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Action research in English spelling : an overview of English spelling related problems

Updated on August 15, 2011

Abstract:

This study specifically explores the spelling related problems on the students studying in both English and Bengali medium schools. It is a general observation that the students in our country have very little understanding of the phonic and spelling system in English. They mainly rely on memorization, and if they forget any spelling, they have no clue of reconstructing it. In this case of an unknown spelling, learners depend heavily on the teacher’s pronunciation, which at times misguide them. Moreover, our conventional education system in a way encourages them to opt for retention. All these factors direct the students towards memorization, and they continue doing the same at the secondary as well as tertiary level. However, the method of teaching spelling through proper knowledge of prefixes, suffixes and the phonic system is an established one, and widely practiced in ELT. It is my contention that introducing this method at an early stage might bring in significant changes in language learning. The recommendation is based on an action research conducted on a sample group.

Background

This study addresses a momentous but, somehow, neglected issue of EFL writing skills. In Bangladesh, the children studying in English medium schools. especially those studying in classes 2 and 3, usually find spelling problematic and. hence, frequently make mistakes in spelling vocabulary items or words.To draw an inference to the observation, an action research on spelling was conducted in a renowned English medium school named St. Margarete's School in Dhaka city.

St. Margarete's School is a 22 years old institution having classes from play group to O level. In class 3 there are 24 students. The hypothesis acted upon was if the students were taught the proper ways of learning spelling at the early level of education the result would lead o improved written outcomes of the students.The finding of the action research supported the hypothesis which enticed the researcher to carry out further research on spelling letter.

Resources and background Literature

There are innumerable articles dedicated to theories on the teaching of spelling in the internet. In the internet version of the journal "voices from the Middle, the March 2002 issue has an article "Effective spelling instruction in the middle grades" by Shane Templeton. Here the author claimed 4 things about spelling - the spelling system is logical, learning to spell is a process of continuous developments, students' spellings correlate with their word knowledge, and good spelling instruction supports both reading and vocabulary development. A teacher must understand students spelling level before good instruction can occur. For instance, a student who does not understand the spelling pattern of single syllabic words, should not be learning polysyllabic words. Once spelling levels are determined word categorization activities are effective techniques for guiding students to recognize spelling generalizations.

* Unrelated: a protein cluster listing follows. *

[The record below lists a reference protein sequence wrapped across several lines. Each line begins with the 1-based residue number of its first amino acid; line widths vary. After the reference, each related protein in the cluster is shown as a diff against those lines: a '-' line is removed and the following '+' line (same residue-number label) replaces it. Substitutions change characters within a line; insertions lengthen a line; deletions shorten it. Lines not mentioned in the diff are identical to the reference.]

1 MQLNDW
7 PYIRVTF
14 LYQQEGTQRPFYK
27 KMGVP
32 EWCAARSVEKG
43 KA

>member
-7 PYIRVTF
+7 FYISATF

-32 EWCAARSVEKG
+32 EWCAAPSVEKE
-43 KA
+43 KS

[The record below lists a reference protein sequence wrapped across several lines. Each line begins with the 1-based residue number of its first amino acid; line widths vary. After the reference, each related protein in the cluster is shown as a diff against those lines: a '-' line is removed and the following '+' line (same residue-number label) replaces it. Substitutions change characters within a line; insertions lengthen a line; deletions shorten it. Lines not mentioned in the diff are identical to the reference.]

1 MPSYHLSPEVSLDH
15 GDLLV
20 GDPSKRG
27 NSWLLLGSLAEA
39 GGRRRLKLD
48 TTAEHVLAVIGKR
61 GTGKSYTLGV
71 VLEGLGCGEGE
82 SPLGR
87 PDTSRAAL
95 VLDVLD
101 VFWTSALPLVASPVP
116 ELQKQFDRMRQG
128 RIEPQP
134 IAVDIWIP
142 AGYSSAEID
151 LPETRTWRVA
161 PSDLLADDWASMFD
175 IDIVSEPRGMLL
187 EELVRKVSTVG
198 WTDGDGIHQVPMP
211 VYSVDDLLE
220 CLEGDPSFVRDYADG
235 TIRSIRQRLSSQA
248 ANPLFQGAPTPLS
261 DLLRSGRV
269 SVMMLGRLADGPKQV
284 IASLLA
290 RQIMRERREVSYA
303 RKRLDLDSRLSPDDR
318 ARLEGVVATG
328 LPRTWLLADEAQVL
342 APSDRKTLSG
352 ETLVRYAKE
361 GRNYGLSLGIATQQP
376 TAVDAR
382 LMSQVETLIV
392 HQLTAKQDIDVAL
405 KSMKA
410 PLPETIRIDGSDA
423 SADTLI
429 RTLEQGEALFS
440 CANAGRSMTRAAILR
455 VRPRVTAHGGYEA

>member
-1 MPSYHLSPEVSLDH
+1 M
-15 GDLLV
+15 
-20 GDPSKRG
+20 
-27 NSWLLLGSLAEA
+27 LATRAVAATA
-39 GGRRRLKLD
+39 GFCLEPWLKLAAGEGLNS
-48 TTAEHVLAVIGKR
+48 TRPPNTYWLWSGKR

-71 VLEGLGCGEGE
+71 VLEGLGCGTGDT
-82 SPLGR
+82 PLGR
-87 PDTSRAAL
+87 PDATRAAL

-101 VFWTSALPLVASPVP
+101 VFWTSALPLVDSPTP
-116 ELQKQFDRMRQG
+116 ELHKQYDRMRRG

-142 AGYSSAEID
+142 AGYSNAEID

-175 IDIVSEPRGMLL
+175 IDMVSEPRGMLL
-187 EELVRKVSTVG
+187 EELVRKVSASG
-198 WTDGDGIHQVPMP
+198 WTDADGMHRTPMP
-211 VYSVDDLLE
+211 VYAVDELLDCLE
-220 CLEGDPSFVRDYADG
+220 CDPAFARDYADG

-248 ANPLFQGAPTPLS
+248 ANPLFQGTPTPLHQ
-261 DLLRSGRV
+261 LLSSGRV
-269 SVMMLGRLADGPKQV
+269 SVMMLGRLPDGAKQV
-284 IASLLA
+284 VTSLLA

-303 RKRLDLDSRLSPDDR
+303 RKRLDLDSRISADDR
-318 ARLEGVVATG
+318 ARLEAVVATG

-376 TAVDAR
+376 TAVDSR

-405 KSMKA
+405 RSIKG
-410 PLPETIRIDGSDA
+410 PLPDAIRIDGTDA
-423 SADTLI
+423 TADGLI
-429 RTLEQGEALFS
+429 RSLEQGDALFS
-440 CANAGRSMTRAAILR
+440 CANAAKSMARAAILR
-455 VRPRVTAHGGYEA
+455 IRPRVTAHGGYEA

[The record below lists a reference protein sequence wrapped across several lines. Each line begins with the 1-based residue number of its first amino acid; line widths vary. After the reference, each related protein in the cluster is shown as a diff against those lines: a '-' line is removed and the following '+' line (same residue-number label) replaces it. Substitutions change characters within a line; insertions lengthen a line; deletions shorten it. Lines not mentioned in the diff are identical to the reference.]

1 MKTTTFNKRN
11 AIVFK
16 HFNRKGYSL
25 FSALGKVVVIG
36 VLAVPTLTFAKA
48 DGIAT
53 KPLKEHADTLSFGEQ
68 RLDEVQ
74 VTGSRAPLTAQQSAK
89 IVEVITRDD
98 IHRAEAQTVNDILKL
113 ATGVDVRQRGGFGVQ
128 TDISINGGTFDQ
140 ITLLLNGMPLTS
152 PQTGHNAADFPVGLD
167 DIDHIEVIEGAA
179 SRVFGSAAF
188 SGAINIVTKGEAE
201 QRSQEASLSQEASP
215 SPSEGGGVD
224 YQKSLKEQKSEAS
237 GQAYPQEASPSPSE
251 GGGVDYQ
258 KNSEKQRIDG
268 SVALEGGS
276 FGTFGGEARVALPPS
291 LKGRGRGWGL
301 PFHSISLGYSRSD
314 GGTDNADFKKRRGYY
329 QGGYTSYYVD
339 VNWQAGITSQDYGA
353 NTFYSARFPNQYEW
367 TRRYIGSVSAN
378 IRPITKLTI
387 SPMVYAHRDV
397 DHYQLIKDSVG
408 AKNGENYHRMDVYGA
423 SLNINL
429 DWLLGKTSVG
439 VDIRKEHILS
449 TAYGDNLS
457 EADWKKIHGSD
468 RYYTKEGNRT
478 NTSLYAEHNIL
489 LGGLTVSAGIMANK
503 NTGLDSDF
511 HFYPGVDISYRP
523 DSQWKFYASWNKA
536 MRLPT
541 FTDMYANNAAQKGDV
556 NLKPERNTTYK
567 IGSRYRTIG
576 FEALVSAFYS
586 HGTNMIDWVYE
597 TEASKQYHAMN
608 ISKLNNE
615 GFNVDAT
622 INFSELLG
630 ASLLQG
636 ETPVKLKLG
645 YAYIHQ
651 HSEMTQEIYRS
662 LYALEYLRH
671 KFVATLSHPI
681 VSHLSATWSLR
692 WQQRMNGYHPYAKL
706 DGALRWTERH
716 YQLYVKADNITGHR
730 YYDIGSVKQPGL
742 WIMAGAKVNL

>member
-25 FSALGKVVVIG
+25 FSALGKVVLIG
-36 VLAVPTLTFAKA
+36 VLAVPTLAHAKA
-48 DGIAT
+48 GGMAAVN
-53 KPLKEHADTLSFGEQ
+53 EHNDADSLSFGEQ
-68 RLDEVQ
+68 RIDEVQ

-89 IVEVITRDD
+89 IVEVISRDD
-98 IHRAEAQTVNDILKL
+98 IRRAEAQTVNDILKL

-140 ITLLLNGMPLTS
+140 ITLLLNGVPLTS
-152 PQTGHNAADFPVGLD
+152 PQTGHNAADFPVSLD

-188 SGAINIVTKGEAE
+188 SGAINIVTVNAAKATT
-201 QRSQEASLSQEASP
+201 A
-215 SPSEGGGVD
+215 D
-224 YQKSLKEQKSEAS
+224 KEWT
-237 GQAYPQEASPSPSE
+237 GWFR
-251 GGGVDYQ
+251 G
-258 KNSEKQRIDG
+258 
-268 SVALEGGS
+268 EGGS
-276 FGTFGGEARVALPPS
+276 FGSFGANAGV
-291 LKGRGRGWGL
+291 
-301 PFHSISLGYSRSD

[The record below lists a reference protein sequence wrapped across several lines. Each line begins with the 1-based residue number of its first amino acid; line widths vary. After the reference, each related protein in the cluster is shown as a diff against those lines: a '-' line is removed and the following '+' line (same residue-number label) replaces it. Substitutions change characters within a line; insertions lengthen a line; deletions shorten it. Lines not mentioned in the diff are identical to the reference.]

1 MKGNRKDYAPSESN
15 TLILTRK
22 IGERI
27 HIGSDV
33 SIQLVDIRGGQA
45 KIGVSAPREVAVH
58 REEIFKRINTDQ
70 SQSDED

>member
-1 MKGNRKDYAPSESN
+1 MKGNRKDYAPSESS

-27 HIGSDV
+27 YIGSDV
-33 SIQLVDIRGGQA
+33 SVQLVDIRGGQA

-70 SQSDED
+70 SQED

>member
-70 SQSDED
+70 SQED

English spelling has traditionally been difficult for those who teach it, as well as those who must learn it (Johnston, 2000-2001). Lack of simple one-to-one letter /sound correspondences in words and apparent exceptions to spelling rules contribute to spelling errors. Due to the complexity of the task, it cannot be assumed that students will absorb good spelling practices without explicit instruction (Gentry, 2004).

Teaching styles and theories affect trends in instruction (Bruck, Termain, Caravolas, Genesee, and Cassar 1988). Teachers who emphasize skill acquisition through a variety of teaching strategies that are developmentally appropriate are more powerful and successful in teaching spelling (Morrow, Tracey, Woo, and Pressley, 1999).

While knowing rules may improve the writers ability to spell, thus taught in isolation is inadequate. Understanding base words and how they are manipulated (morphology) is essential (Johnston, 2000-2001). Bear and Templeton (1998) point out that children need sufficient information to discern the patterns used in spelling. They state, “word study becomes useful and instructive when it is based on the students’ levels of development and when appropriate words and patterns are explored through interesting and engaging activities” (Bear and Templeton, 1998, 222-243). They outline six stages through which children progress while learning words.
1.    Pre-phonemic Spelling- birth through middle of first grade
2.    Semi-phonemic/ early letter stage- kindergarten through middle of second grade
3.    Letter name- early first through early third grades
4.    Within-word pattern – first grade through middle of fourth grade
5.    Syllable juncture- third through eight grades
6.    Derivational constancy- fifth through twelfth grades.

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